Designer Troy Nachtigall has used scans of feet to create a pair of 3D-printed shoes personalised for a Dutch politician, which he claims are more comfortable than typically manufactured footwear.
Nachtigall, along with fashion designer Pauline van Dongen and industrial designer Leonie Tenthof van Noorden, were commissioned by Dutch minister of education, innovation and science, Jet Bussemaker, to create an outfit for her to wear at the Netherlands’ Budget Day.
Given the busy nature of the event, Nachtigall’s design had to be comfortable enough to wear throughout the whole day, while demonstrating the future of footwear and fashion.
To achieve this, the team set about creating a pair of shoes that were completely modelled on the minister’s feet, and tailored to her day-to-day behaviour.
“We started with a 3D body scan of the minister from three different perspectives so we could see what it would look like when she was walking,” Nachtigall told Dezeen. “We analysed her foot very closely and came up with a pair of shoes made up of flexible filaments”.
After examining earlier 3D-printed footwear designs, the designers opted for a softer material that would provide the comfort of natural fabrics and prevent the shoes from rubbing.
“As far as we can tell, nobody has made a pair of comfortable 3D-printed shoes before,” Nachtigall said. “Pauline van Dongen with Freedom of Creation made an amazing pair of high heels that were 3D-printed back in 2008 or 2009, but after about four or five hours of wear would start giving you blisters. So we needed a softer material that could behave more like leather, or the canvas that we wear today.”
Constructed entirely from Filaflex – a filament material created by Spanish 3D-printing firm Recreus – the shoes took 100 hours in total to print, and are made up of a series of soft, vertical curving lines that move to increase flexibility.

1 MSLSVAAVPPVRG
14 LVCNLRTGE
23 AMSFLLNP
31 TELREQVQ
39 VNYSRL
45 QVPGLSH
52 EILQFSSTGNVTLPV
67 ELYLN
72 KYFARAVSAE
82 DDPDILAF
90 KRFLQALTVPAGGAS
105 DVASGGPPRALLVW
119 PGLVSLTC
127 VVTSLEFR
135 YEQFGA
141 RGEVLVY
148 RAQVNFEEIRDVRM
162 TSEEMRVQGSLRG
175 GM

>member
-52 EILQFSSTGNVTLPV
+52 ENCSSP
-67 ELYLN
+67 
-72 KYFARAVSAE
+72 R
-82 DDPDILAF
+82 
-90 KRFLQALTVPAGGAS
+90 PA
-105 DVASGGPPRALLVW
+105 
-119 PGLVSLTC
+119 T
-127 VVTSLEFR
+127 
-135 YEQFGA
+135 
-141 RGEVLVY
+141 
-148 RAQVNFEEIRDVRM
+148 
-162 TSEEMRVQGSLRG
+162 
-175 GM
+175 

“Using the algorithms that Leonie came up with, we invented a shoe that is stable where it needs to be stable, and soft where it needs to be soft,” said Nachtigall. “They’re comfortable, and comfortability was our main goal.”
Along with the foot scans, the team also took into account what the user would be doing during a typical day in order to determine the shoe’s “behavioural fit”.
“Every time we make a pair of shoes for a person, we ask a lot of questions about who they are, what they do, and what they are going to do with these shoes,” Nachtigall said. “We’re calling it behavioural fit, because it’s about how the shoes fit, and how they behave.”
“Beyond just being more comfortable than a normal pair of shoes, the shoes are made from a single modern material, which is a more recyclable option,” he added.
The shoes were manufactured by Dutch technology company SLEM, and are on show at the Kazerne exhibition space in Eindhoven as part of Dutch Design Week.
Other designs on show included a concept car made from reflective cuboids at the Klokgebouw building, and a range of downloadable do-it-yourself clothing presented at concept store You Are Here.
Recently, Adidas unveiled a 3D-printed shoe sole that can be tailored to the exact contours of the wearer’s feet, whilst Dutch footwear brand United Nude created a pair of shoes with eight-inch-high 3D-printed heels.